I love to dye my hair all colors of the rainbow. I love all things vintage, and I enjoy creating art, taking photos, and doing it myself.
Before you start this, you'll need to gather a few things. Luckily, this is a pretty simple DIY project.
- T-shirt. Pay attention to the material of your T-shirt, as it may fray. Try to stick to cotton, polyester, or microsuede.
- Possibly a safety pin or two
Step 1: Cut Strips
Before you even think about weaving, you need to cut some strips.
- Make parallel cuts about an inch apart from each other down the side of the shirt.
- I suggest making horizontal cuts for optimal fabric-curling ability. Diagonal and vertical cuts tend to lay flat and act weird.
- You can make the cuts all the same width or vary the widths (as pictured below).
- Once you've cut your desired amount of strips, stretch them out so the fabric starts to curl. This will make the edges look more uniform and clean.
Step 2: Choose a Weaving Pattern
The awesome thing about weaving is that it looks like it's really complicated and takes an immense amount of talent. The reality is that any old bum with two fingers could do it. Once you learn the pattern, whatever pattern you choose, you just keep repeating it with every strip.
Ladder weaving is probably the most common type of weaving, and it's really quite easy to do. Although it is easy, if I tried to explain it in words it would be too confusing. I've created the illustration above to detail the basic ladder weaving pattern.
This next method is strikingly similar to ladder weaving, but with one added step.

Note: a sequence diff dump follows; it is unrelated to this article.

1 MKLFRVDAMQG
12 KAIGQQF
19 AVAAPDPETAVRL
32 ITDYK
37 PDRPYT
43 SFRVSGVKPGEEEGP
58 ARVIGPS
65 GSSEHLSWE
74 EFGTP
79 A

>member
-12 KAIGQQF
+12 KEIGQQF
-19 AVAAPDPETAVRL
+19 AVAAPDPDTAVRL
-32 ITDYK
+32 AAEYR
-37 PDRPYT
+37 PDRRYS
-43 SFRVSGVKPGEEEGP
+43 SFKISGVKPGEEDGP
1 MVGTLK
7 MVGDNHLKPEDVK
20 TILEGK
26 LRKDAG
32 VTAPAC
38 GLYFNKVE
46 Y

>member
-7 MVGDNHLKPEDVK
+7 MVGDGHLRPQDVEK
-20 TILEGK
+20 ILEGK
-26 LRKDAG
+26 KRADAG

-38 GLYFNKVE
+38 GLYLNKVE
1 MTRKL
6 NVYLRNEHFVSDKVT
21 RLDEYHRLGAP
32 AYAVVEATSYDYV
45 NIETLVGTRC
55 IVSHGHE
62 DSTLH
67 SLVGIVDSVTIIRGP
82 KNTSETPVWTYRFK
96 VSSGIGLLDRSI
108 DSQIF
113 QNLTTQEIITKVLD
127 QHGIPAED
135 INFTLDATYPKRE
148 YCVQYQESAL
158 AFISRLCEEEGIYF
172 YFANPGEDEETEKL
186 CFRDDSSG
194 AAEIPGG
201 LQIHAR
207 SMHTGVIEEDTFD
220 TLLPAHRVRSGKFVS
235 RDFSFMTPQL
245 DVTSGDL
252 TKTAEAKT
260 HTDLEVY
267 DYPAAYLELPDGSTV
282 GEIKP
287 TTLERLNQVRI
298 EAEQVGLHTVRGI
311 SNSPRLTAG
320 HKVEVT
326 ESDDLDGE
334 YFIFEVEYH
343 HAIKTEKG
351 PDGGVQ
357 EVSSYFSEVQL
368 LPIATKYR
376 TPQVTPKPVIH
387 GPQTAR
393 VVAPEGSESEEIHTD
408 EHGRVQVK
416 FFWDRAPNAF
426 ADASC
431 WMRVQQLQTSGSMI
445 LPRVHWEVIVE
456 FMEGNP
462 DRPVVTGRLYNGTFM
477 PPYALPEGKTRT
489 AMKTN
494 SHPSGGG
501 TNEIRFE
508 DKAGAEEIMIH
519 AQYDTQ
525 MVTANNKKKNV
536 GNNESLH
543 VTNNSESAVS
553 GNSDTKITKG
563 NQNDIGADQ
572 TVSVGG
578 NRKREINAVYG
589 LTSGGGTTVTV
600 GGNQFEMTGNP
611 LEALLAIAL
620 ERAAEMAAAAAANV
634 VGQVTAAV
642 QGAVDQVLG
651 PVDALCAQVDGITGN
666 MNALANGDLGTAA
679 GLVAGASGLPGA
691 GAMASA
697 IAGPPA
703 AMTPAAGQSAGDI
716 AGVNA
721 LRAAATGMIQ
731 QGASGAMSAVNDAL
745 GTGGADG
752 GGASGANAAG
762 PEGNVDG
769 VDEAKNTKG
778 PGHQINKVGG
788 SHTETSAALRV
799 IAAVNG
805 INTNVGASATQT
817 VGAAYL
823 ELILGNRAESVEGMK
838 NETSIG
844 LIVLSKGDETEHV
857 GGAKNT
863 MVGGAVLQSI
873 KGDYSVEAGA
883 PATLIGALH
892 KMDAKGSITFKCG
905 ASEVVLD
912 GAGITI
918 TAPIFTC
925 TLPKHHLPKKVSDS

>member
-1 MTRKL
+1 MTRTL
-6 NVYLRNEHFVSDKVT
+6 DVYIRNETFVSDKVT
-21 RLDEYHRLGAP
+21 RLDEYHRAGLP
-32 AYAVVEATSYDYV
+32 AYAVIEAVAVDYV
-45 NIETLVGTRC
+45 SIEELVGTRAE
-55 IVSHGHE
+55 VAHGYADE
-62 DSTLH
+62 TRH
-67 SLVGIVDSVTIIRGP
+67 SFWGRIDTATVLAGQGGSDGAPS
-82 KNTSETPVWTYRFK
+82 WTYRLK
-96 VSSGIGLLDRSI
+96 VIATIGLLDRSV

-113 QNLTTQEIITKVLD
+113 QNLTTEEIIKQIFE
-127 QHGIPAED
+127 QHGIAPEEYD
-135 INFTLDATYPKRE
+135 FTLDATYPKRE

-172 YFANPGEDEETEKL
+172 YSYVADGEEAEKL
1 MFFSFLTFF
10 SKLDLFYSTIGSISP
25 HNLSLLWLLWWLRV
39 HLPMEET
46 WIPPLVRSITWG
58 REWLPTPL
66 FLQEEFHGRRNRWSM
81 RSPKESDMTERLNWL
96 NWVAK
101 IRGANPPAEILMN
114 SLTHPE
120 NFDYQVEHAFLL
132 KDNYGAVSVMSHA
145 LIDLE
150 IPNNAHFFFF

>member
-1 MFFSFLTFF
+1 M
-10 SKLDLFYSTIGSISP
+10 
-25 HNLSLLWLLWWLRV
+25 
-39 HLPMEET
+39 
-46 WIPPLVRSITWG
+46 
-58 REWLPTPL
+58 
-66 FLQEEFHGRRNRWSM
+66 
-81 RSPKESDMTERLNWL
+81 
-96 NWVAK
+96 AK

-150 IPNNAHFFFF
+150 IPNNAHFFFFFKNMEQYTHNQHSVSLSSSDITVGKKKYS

- When you get to part 3 of the ladder weaving infographic, twist the bottom of the "blue" strip to create a loop.
- Then, when you get to part 4, pull the "red" strip through the loop of the "blue" strip. Then, repeat!
In case that was ridiculously confusing, check out my killer Paint skills in the illustration above.
Step 3: Tie It
You've got to secure the last strip so that your hard work doesn't unravel before your eyes. In order to do this, cut the last loop/strip in half, and then tie each end to the strip above. Double knots are your friends!
If you don't want to cut the strip, you could also just safety pin it down, or tie the last two strips together with a ribbon.
Optional: Combine Weaving Methods
If you want to jazz up your T-shirt even more, try combining weaving methods! Cut your strips extra wide, and use the ladder weaving method. Then, you can come back through and use the chain weaving method. It'll end up looking like the one in the video below.
Even the most complex-looking woven T-shirts are quite simple to make. Just by combining two styles of weaving, or even repeating one style, you can end up with some awesome designs. The example below utilizes only ladder weaving, repeated four times.
So, grab some T-shirts, get creative, and start weaving! It really is that simple—cut, stretch, weave, and secure!
More Fashion DIYs
I'm frequently cutting up and remaking my clothes. If you're into the same sort of thing, check out some of my other DIY articles: